Leaders of Israel's Islamic Movement cleared from ”terror charges”
An Israeli court has dropped so-called "terror charges" against five Islamic Movement leaders in return for them pleading guilty for lesser and largely trivial charges pertaining to giving humanitarian assistance to impoverished Palestinian families in the West Bank and Gaza Strip.
The five, including former mayor the Israeli-Arab town of Um al Fahm leader Sheikh Ra'ed Salah, were arrested in mid 2003 for what the Israeli authorities then termed "helping a terrorist organization," a reference to Hamas.
Salah dismissed charges, accusing the Israeli state of launching a "witch-hunt" campaign against the Islamic movement in Israel for supporting the Palestinian cause and giving humanitarian help for poor Palestinian families.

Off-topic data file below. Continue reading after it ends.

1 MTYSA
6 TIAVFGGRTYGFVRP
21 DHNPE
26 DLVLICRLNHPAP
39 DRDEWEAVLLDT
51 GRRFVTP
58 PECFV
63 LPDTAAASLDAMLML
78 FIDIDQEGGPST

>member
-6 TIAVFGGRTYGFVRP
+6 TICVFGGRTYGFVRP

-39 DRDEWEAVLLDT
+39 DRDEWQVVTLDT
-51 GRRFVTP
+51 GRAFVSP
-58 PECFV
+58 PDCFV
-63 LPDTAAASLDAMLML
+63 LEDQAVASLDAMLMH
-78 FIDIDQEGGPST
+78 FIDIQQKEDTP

According to the plea bargain agreement, Salah will still serve additional six months, while some of his colleagues will be freed.
His lawyer said the 47-year-old leader agreed to the plea-bargain after he despaired of Israeli justice. "He understood that Israel is not the place to seek justice for non-Jews." The lawyer said the Israeli state dealt with Salah and his colleagues in the Islamic movement "by way of deception."
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